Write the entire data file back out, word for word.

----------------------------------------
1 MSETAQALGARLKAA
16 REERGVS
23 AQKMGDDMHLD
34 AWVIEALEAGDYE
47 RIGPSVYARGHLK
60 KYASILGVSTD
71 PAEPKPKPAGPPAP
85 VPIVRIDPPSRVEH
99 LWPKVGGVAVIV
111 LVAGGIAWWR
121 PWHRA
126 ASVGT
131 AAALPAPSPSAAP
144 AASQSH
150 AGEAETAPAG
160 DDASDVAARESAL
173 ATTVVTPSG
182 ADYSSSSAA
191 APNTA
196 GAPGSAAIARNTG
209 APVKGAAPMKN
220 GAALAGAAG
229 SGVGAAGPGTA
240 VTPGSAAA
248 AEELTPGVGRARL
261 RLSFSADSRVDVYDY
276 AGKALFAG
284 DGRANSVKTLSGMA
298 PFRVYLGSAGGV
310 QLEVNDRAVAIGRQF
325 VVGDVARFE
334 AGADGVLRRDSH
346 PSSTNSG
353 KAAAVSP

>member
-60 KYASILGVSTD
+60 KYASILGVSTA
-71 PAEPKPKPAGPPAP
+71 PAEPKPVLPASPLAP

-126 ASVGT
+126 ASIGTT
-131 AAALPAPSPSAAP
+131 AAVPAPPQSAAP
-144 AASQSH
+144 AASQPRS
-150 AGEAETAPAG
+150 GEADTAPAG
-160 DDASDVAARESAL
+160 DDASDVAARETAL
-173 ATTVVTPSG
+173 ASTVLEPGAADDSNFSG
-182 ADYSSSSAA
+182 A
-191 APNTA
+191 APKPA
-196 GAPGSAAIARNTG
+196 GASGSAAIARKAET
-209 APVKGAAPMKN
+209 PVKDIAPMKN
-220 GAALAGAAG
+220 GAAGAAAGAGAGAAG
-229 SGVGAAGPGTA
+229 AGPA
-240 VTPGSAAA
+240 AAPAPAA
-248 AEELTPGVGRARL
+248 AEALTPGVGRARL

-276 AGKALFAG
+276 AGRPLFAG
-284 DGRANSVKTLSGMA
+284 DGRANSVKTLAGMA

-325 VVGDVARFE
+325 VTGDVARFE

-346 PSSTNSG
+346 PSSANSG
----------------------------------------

1 MSETAQALGARLKAA
16 REERGVS
23 AQKMGDDMHLD
34 AWVIEALEAGDYE
47 RIGPSVYARGHLK
60 KYASILGVSTD
71 PAEPKPKPAGPPAP
85 VPIVRIDPPSRVEH
99 LWPKVGGVAVIV
111 LVAGGIAWWR
121 PWHRA
126 ASVGT
131 AAALPAPSPSAAP
144 AASQSH
150 AGEAETAPAG
160 DDASDVAARESAL
173 ATTVVTPSG
182 ADYSSSSAA
191 APNTA
196 GAPGSAAIARNTG
209 APVKGAAPMKN
220 GAALAGAAG
229 SGVGAAGPGTA
240 VTPGSAAA
248 AEELTPGVGRARL
261 RLSFSADSRVDVYDY
276 AGKALFAG
284 DGRANSVKTLSGMA
298 PFRVYLGSAGGV
310 QLEVNDRAVAIGRQF
325 VVGDVARFE
334 AGADGVLRRDSH
346 PSSTNSG
353 KAAAVSP

>member
-60 KYASILGVSTD
+60 KYASILGVSTA
-71 PAEPKPKPAGPPAP
+71 PAEPKPVLPASPLAP

-126 ASVGT
+126 ASIGTT
-131 AAALPAPSPSAAP
+131 AAVPAPPQSAAP
-144 AASQSH
+144 AASQPRS
-150 AGEAETAPAG
+150 GEADTAPAG
-160 DDASDVAARESAL
+160 DDASDVAARETAL
-173 ATTVVTPSG
+173 ASTVLEPGAADDSNFSG
-182 ADYSSSSAA
+182 A
-191 APNTA
+191 APKPA
-196 GAPGSAAIARNTG
+196 GASGSAAIARKAET
-209 APVKGAAPMKN
+209 PVKDIAPMKN
-220 GAALAGAAG
+220 GAAGAAAGAGAGAAG
-229 SGVGAAGPGTA
+229 AGPA
-240 VTPGSAAA
+240 AAPAPAA
-248 AEELTPGVGRARL
+248 AEALTPGVGRARL

-276 AGKALFAG
+276 AGRPLFAG
-284 DGRANSVKTLSGMA
+284 DGRANSVKTLAGMA

-325 VVGDVARFE
+325 VTGDVARFE

-346 PSSTNSG
+346 PSSANSG